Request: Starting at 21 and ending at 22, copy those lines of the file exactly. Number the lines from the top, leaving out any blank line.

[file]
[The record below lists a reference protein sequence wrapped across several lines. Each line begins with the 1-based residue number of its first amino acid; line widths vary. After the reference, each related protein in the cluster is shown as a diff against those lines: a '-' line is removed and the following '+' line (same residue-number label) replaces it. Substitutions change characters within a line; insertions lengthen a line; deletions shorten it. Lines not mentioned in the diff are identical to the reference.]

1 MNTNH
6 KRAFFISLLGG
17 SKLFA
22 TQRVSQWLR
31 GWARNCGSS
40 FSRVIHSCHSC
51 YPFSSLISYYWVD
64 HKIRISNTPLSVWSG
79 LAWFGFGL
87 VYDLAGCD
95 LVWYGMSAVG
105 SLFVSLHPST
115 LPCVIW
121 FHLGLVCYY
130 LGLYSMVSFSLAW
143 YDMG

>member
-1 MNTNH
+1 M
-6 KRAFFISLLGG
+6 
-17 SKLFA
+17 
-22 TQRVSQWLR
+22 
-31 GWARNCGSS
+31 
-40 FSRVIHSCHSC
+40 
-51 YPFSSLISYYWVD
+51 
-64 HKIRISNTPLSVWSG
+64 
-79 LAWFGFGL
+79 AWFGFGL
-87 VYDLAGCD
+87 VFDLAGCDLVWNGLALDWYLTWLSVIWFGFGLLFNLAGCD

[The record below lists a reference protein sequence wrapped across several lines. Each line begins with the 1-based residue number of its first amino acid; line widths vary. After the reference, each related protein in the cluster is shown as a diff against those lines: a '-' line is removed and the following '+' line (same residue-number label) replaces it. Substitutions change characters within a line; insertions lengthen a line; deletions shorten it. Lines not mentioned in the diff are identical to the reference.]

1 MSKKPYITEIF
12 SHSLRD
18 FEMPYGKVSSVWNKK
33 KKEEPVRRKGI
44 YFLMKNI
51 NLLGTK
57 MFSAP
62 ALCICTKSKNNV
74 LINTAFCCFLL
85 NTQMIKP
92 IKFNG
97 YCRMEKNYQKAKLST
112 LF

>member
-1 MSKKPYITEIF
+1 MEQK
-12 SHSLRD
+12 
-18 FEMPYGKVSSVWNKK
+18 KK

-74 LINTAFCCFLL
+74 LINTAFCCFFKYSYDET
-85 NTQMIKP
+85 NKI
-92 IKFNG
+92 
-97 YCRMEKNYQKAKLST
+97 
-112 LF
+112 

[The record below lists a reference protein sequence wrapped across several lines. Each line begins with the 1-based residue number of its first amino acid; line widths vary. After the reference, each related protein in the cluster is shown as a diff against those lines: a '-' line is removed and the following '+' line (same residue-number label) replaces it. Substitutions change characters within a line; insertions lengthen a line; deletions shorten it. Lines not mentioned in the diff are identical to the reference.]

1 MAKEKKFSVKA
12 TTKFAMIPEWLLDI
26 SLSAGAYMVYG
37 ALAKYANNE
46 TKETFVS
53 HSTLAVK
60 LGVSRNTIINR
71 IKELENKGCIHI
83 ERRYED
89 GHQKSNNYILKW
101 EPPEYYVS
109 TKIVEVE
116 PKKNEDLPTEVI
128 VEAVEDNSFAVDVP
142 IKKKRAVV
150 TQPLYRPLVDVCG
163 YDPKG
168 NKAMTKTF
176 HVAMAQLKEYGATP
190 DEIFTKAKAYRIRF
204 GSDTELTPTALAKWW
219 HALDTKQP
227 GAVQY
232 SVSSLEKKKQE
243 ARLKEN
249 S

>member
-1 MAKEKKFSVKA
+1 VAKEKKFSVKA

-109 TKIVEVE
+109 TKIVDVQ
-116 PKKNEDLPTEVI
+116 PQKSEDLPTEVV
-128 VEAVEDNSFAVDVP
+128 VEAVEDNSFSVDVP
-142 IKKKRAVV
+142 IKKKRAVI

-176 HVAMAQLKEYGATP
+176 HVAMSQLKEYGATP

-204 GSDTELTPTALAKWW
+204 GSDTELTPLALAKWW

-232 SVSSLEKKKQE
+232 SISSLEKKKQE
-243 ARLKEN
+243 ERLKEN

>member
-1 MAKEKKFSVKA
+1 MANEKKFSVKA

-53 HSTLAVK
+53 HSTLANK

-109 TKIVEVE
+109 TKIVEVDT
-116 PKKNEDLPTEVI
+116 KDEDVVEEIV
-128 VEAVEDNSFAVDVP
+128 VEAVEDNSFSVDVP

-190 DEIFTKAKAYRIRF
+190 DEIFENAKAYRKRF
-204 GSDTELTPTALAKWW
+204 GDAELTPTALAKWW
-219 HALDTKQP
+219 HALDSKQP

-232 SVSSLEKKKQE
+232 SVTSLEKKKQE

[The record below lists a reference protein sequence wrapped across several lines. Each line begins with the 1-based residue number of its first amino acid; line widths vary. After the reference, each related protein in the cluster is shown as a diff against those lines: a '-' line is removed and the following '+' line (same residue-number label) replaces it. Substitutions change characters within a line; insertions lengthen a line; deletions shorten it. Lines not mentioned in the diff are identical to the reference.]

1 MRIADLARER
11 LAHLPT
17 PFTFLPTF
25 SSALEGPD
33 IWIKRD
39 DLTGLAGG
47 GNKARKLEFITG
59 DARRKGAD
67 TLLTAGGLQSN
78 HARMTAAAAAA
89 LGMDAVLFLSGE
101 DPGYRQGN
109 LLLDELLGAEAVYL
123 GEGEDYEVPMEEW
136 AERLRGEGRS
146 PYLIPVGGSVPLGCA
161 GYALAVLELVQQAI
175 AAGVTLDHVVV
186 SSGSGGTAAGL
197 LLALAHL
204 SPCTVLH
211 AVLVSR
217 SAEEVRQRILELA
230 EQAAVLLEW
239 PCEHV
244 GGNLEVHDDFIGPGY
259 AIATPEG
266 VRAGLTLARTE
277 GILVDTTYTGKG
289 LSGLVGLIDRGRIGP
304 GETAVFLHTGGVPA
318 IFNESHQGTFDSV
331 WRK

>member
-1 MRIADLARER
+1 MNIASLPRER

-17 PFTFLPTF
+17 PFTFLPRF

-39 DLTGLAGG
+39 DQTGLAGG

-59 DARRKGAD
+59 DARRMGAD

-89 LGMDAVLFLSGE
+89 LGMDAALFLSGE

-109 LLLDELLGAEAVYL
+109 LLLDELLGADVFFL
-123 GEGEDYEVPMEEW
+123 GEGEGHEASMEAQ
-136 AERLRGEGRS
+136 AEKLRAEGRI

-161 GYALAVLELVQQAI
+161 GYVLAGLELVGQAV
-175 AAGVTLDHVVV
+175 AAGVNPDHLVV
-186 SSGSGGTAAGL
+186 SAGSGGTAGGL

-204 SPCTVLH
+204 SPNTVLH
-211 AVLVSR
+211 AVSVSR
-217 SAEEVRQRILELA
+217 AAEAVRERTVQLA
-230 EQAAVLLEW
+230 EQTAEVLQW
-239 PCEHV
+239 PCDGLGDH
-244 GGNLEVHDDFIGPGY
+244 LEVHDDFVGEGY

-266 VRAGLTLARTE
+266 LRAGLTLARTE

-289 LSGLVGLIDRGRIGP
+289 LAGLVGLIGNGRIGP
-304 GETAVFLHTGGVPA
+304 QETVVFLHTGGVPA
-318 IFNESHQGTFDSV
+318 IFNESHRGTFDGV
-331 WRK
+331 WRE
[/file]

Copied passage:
-6 KRAFFISLLGG
+6 